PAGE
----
Lappeenranta 's Horna, meaning Hell according to the band, arose from the ashes of Shadowed in 1993. A demo called Varjoissa was issued in 1995 which presented a grim black metal band with a frosty image. The band's second demo also became its official debut when pressed by the German label Solistitium. This would end the services of Skratt and Moredhel. The band would bounce back a year later with Thanatos and the return of Moredhel. This line-up recorded a split with Fog. Simultaneously Nazgul would sing for Dawn Of Relic on a part time basis. Nazgul would end up leaving in late 2001 and a whole new line-up would preside over a packaged re-release through Woodcut Records of the band's previous material and a MCD called Korpin Hetki. Many split EPs would follow. Black Metal Warfare reportedly would be limited to 150 copies and feature a Beherit cover.
Haudankylmyyden Mailla was reissued in late 2004. Displeased Records issued a Horna/Blackdeath split-7" in 2005. Envaatnags Eflos Solf Esgantaavne was reissued in 2005 through The End Records in North America. This licensing deal was not approved by the band and lead to some unhappiness. The band ended 2005 with several split CDs with the likes of Blackdeath. The group issued its seventh album, Sanojesi Äärelle, on September 29th, 2008 through Debemur Morti Productions. The act issued Musta Kaipuu in 2009, which was a compilation of ten tracks from the Envaatnags Eflos Solf Esgantaavne recording sessions. Horna’s Sudentaival CD and Viha Ja Viikate MCD were re-issued by Woodcut Records. The releases were out on 17.03.2010 Worldwide. 2014 brought separate splits with Demonic Christ and Den Saakaldte.
HORNA - ENVAATNAGS EFLOS SOLF ESGANTAAVNE - THE END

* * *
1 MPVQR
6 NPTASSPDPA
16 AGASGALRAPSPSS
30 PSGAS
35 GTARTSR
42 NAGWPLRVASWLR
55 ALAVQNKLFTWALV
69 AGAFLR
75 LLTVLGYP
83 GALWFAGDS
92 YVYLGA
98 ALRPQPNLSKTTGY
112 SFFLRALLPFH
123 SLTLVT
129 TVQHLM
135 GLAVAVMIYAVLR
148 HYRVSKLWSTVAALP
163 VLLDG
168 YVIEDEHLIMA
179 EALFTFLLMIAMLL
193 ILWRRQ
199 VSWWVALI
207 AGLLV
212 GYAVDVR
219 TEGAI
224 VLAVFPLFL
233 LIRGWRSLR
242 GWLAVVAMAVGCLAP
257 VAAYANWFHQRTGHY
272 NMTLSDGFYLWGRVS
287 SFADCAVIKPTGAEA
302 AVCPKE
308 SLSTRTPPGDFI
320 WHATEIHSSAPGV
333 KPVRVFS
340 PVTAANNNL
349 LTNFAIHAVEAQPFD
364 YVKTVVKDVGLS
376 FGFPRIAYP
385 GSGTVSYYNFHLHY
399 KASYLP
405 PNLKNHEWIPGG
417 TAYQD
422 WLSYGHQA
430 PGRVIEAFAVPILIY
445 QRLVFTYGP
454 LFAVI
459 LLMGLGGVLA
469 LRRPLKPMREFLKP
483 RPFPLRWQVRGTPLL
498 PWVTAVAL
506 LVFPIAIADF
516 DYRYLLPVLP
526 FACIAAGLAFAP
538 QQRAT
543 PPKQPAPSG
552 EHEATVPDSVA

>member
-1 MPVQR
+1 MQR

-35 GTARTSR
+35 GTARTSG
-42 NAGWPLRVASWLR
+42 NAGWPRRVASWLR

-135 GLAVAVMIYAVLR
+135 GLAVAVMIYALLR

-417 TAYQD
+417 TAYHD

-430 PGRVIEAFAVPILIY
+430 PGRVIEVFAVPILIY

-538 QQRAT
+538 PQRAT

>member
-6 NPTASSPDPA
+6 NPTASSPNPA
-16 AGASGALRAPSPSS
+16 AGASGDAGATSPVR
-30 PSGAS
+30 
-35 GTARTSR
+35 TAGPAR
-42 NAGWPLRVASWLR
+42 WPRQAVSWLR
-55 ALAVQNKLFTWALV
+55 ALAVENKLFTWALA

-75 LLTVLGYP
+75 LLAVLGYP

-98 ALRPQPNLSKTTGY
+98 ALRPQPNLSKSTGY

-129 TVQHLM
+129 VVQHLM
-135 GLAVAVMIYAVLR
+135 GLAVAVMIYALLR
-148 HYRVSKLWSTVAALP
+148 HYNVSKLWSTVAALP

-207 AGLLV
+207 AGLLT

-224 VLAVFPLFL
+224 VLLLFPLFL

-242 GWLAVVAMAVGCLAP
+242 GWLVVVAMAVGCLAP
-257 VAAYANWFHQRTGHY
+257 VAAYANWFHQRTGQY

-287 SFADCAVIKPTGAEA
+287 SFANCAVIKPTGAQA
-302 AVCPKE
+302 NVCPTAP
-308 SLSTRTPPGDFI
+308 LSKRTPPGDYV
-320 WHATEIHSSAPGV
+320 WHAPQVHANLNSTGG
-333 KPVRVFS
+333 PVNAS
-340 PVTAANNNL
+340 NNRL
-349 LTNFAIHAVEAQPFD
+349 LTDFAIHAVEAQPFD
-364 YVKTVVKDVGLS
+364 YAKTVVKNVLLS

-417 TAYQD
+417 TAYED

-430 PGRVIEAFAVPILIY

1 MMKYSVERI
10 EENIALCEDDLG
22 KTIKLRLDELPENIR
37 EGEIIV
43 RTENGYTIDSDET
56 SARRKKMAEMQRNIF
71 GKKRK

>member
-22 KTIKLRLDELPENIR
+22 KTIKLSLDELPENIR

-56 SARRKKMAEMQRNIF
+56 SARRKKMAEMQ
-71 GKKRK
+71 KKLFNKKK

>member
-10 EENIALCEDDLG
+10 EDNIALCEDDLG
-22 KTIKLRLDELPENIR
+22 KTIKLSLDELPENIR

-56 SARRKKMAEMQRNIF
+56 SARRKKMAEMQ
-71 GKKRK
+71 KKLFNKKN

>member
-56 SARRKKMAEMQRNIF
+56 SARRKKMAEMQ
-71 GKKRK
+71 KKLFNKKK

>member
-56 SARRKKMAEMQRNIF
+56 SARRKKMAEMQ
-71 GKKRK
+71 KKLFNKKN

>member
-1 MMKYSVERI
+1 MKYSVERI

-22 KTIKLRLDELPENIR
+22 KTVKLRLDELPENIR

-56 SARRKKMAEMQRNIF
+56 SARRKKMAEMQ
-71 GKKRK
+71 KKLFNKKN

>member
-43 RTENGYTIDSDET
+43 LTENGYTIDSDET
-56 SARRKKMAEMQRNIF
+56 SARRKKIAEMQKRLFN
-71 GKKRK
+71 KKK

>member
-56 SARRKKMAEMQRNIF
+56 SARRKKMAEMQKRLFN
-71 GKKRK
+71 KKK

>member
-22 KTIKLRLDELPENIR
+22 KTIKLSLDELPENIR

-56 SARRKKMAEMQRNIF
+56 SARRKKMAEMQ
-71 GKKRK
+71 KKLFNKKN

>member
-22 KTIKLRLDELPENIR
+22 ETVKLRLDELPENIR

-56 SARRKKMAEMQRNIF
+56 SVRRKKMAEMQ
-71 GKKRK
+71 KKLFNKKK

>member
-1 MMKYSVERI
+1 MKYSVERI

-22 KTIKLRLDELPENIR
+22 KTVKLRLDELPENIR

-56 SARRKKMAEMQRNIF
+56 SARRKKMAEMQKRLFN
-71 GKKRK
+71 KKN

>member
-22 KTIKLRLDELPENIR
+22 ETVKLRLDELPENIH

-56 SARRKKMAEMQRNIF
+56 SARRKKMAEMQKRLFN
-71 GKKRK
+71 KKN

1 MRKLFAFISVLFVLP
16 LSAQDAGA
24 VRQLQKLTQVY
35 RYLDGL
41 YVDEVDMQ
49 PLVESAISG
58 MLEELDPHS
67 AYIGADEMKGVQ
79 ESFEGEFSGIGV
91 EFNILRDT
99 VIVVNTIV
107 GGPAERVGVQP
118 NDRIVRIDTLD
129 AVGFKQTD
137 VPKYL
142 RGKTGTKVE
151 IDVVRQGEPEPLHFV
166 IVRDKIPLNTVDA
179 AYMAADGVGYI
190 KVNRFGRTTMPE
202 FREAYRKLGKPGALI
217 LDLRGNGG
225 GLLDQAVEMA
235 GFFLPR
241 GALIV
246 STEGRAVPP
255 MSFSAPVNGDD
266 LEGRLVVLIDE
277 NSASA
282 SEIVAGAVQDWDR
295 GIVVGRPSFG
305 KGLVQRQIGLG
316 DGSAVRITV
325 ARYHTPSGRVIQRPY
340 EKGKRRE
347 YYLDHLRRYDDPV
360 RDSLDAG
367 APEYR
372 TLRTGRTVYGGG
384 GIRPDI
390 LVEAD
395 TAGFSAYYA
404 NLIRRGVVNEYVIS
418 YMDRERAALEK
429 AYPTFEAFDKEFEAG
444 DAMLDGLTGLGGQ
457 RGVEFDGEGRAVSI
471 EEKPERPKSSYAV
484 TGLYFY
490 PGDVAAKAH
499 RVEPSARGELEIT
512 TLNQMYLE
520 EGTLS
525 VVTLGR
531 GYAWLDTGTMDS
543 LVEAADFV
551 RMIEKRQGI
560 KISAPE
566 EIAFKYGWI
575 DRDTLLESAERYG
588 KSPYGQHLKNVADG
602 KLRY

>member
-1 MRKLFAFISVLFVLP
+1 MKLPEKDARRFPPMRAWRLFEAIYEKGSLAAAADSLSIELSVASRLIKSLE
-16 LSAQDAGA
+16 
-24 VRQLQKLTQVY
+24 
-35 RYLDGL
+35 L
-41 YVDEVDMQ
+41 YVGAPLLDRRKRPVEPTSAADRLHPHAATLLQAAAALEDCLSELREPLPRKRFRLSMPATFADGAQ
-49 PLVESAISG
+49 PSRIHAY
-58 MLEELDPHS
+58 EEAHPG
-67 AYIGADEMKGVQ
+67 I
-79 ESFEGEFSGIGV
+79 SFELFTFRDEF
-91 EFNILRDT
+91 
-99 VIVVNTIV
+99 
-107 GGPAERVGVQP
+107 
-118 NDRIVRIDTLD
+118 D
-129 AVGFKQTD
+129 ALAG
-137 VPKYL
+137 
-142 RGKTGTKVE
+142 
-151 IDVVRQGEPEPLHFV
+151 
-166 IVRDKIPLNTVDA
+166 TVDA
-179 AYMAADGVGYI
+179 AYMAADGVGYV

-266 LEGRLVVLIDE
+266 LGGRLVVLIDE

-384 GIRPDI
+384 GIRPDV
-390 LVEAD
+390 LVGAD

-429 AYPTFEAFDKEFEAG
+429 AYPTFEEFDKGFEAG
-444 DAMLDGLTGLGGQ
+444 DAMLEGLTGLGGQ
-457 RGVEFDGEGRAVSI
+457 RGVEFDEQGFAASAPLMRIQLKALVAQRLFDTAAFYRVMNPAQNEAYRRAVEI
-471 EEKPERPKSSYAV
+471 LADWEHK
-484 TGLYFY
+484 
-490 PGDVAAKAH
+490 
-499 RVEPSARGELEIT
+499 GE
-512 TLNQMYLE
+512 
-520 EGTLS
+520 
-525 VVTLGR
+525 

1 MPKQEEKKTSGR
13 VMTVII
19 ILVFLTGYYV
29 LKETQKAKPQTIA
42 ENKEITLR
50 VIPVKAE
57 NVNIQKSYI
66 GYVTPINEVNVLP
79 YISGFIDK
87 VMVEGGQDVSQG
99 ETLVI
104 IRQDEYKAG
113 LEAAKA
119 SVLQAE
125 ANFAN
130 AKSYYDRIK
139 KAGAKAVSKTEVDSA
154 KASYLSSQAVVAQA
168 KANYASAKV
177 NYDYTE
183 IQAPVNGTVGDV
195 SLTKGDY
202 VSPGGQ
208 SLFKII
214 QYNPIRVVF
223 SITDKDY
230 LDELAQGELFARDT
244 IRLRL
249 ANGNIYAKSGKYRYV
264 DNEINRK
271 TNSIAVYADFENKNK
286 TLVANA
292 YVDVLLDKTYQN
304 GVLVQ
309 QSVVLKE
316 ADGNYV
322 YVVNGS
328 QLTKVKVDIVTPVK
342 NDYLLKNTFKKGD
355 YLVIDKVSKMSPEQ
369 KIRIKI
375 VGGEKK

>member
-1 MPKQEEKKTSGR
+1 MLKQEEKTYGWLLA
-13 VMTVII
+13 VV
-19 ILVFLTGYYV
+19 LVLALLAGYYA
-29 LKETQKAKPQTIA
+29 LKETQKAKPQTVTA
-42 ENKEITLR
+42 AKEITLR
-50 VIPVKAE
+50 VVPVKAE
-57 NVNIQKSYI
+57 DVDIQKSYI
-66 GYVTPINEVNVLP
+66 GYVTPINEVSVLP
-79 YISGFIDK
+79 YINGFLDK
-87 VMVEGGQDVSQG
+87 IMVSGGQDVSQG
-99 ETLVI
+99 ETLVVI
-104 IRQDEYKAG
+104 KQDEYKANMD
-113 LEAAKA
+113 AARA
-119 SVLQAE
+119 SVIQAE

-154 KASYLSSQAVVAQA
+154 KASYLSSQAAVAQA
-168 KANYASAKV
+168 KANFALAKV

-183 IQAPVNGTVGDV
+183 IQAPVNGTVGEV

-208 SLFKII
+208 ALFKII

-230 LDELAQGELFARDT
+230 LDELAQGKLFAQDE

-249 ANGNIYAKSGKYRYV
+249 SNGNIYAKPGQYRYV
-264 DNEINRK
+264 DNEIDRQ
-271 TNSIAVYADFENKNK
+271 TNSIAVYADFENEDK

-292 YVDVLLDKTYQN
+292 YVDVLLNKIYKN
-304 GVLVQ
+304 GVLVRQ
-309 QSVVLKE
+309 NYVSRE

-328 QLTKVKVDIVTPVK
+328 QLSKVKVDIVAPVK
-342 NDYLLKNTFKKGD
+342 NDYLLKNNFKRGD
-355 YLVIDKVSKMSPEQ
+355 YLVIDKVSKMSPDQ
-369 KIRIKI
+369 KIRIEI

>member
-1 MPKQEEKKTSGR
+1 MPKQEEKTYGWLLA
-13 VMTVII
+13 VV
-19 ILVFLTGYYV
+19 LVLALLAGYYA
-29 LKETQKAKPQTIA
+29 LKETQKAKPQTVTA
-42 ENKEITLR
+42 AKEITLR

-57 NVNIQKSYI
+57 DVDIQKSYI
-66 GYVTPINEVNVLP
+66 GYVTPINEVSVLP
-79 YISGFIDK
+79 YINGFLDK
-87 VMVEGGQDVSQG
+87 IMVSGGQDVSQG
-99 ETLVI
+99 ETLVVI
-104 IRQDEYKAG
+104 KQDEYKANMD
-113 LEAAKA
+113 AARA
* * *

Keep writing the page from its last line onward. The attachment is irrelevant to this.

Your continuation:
If a clean and slick sound is a skyscraper, then Horna and its latest album Envaatnags Eflos Solf Esgantaavne are on the bottom floor. The album's sound has all the charm of a rattling aged lorry on its way to be scrapped. The production was probably put together one late night for fifty bucks through an 8-track studio with a werewolf in control. If sound quality is not the band's forte then what is Horna all about? The sinister band conjures raw, dark and abhorrent music with simple riffs, ghastly vocals and inscrutable lyrics. Occultisms and imagery abound as song after song makes Gorgoroth and Tsjuder sound like slick and polished mainstream bands. Either way, the music is intense and certifiably ominous. Basic and fast harmonies on the guitar are the bread and butter of these Finns.
Horna is Finnish which probably translates into a lot of confusion all around. Somewhere in Finland a couple of young boys are sitting around perfecting their latest Amorphis copy sound (believing it to be metal) while pondering what this racket made by Horna is all about. The keyboardist is especially confused. - Ali "The Metallian"
HORNA - SANOJESI AARELLE - MORIBUND
Horna is without a doubt one of the world’s most prolific metal acts (this Finnish band has unbelievably appeared on upwards of 30 recordings, including splits and EPs, since the late '90s), but what’s especially intriguing about the group is that its quality rarely suffers despite the onslaught of material. And on Sanojesi Aarelle, Horna once again presents us with true black metal that is raw, aggressive and vastly superior to the vast hordes of clones content to merely and badly re-write the early '90s classics. Though Horna does revel in the traditional element of Norwegian black metal, its penchant for song-craft is to be commended 'cos these are the kind of excellent hymns that have you re-affirming your faith in the malicious sub-genre. Simply, this is an excellent record, one that seethes intensity and distinction and has taken Horna to a whole new level of merit. One question, though: with 30 releases, how do these guys choose a live setlist? - James Tape